If I'd had a gun nine years ago, I would have done what Mindy McCready did.
Like the country music star who killed herself with a gunshot to the mouth on Feb. 17, I was, in the summer and fall of 2003, deeply depressed. I struggled to get out of bed. I stopped brushing my teeth, combing my hair and eating. As down as I was, I believed my life would only become worse. I was convinced my wife would leave me, taking our two daughters with her. A thousand times, I lifted a finger to my head, wishing it were a gun.
Before shooting herself on her front porch, McCready, whose debut album, Ten Thousand Angels, has sold more than 2 million copies, had been distraught and depressed. Her boyfriend had killed himself a month before. Her two children were, by court order, living in foster care. Her career had plummeted from its incredible heights.
But despite her troubles, she wasn't destined to become a suicide. Had she not had access to a gun, it is likely she would be alive today.
A gun is by far the most reliable means to kill oneself. Eighty-five percent of gun-aided suicide attempts are successful, according to the Harvard Injury Control Research Center. In contrast, only 2 percent of pill-aided suicide attempts succeed. Even the most ardent defenders of the Second Amendment cannot claim it was designed to help people with mental illnesses blow out their brains. It is therefore imperative that any discussion of new gun control laws include proposals to help families disarm their depressed loved ones.
As soon as McCready became a danger to herself, her family should have been able to call for help to remove weapons from her house. Precedent suggests her family would have done so. Not long before her death, her father had had her committed to a rehab facility.
In 2010, roughly 20,000 of the 30,000 gun-related deaths in the United States were suicides, according to the Centers for Disease Control. Even a weak law that would empower families to remove weapons from the homes and hands of their suicidal loved ones could save thousands of lives. And of course the families of depressed sons and daughters (and parents and grandparents) should make their guns inaccessible, preferably -- and this recommendation comes from the American Academy of Pediatrics -- by removing them from their living spaces entirely.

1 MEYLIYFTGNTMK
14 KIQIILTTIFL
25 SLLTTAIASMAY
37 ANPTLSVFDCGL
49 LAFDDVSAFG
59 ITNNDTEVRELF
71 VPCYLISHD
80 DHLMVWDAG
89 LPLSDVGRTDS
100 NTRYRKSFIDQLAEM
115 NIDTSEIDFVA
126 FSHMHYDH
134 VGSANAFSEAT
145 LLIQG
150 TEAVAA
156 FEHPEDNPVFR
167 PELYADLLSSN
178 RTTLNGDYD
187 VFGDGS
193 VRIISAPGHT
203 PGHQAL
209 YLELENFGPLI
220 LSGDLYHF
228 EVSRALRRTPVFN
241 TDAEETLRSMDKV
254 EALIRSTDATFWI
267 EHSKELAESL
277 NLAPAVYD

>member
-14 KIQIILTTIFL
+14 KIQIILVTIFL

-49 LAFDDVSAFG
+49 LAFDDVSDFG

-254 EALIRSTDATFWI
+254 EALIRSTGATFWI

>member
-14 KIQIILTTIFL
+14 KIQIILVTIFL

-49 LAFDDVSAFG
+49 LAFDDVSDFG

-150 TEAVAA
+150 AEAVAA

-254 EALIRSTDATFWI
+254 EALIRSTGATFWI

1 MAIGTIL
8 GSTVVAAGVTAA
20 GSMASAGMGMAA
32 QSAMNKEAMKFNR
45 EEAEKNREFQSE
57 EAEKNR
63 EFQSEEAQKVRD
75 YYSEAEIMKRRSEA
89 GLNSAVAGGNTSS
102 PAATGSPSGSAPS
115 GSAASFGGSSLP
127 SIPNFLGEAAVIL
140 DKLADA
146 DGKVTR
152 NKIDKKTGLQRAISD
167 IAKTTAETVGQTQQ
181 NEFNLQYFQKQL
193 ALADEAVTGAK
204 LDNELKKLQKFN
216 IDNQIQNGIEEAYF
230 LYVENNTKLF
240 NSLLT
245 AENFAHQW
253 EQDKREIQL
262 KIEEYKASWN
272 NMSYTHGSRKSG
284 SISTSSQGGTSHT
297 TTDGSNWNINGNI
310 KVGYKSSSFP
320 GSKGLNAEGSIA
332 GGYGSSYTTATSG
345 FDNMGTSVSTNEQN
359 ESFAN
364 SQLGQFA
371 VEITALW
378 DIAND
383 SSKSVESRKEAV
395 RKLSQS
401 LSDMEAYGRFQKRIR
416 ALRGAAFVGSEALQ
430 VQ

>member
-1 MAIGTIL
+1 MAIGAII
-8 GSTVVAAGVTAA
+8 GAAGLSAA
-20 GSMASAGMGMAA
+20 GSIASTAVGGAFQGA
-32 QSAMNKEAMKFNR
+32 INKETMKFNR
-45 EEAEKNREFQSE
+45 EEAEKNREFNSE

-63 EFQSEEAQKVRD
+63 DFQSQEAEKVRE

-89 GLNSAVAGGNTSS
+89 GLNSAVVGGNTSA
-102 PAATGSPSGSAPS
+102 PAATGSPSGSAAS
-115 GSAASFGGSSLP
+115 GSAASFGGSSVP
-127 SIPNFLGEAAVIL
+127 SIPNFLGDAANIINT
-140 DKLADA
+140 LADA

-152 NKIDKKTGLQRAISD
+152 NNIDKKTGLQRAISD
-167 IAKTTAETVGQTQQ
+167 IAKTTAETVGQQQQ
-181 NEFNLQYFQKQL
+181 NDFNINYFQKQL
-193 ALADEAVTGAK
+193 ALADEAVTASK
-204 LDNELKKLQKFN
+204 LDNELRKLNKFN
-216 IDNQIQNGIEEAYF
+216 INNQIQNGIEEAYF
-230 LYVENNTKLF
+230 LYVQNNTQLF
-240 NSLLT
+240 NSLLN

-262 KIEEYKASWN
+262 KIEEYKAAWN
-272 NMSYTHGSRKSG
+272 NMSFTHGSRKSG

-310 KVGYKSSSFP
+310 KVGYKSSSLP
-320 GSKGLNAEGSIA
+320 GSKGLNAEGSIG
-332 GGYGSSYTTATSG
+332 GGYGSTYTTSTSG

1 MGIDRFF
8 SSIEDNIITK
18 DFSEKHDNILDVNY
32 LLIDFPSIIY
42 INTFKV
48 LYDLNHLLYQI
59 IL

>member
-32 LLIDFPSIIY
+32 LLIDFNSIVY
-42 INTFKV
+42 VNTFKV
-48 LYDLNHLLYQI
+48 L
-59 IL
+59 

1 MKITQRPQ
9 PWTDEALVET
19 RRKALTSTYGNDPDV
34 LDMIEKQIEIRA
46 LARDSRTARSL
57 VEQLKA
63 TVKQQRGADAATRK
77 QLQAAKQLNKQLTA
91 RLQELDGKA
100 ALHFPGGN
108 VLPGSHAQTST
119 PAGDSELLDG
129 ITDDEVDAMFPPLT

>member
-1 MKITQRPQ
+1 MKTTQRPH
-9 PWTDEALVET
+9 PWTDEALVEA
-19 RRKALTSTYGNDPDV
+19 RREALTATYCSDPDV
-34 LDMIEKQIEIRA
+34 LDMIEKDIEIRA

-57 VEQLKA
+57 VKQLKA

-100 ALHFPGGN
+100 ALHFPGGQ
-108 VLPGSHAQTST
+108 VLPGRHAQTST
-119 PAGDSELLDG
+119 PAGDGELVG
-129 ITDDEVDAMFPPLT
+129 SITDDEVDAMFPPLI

It's easy to write off someone with a mental illness as a train wreck, a phrase that has appeared frequently in commentary on McCready's life and death. This language suggests -- falsely -- that people with mental illnesses are incurable and that there is something sadly predetermined about their lives. It suggests that their afflictions cannot be contained or controlled, massaged or managed. To people with mental illnesses, such judgmental words often exacerbate what they already think about themselves --and increases their pain and therefore the likelihood that they will seek drastic means to end it. "Train wreck" becomes a prophecy by doubling down on despair.
One of the frustrating aspects of depression and other mental illnesses is that there is no immediate or guaranteed cure. Talk therapy generally doesn't bring relief after a single session. Antidepressants can take weeks to work -- if they work at all. A stay in a mental health care facility can speed recovery by removing the possibility, and therefore the temptation, of suicide, but it can be expensive, with insurance contributing minimally or not at all. Electro-convulsive therapy (ECT) can be effective, but not for everyone, and there can be side effects. New therapies such as transcranial direct current stimulation (tDCS), transcranial magnetic stimulation (TMS), and deep brain stimulation (DBS) are showing promise but are not used widely.
Even so, some of the above treatments, as well as the vigilance and devotion of my family, helped me emerge from my depression. While I was fortunate, I was, fortunately, not unique. Whether thanks to medical or other interventions or simply to time and the brain's mysterious ability to restore itself to health, people's mental anguish usually ends.
Amid the terrible suffering and pain of a mental illness, it is only natural to seek a quick cure. For people with a severe mental illness, contemplating suicide is no more cowardly than someone with a headache considering popping an aspirin.
A gun isn't aspirin, of course. But if it's as accessible as aspirin, it can be used as easily.
I didn't know Mindy McCready. I am confident, though, that had she not killed herself, the mental anguish that led to her suicide would have run its course or at least have diminished. She may never have recorded another platinum-selling album. But in the company of her children, she might have found cause to smile.
Brazaitis, a professor of English and the director of the Creative Writing Program at West Virginia University, is the author most recently of "The Incurables: Stories."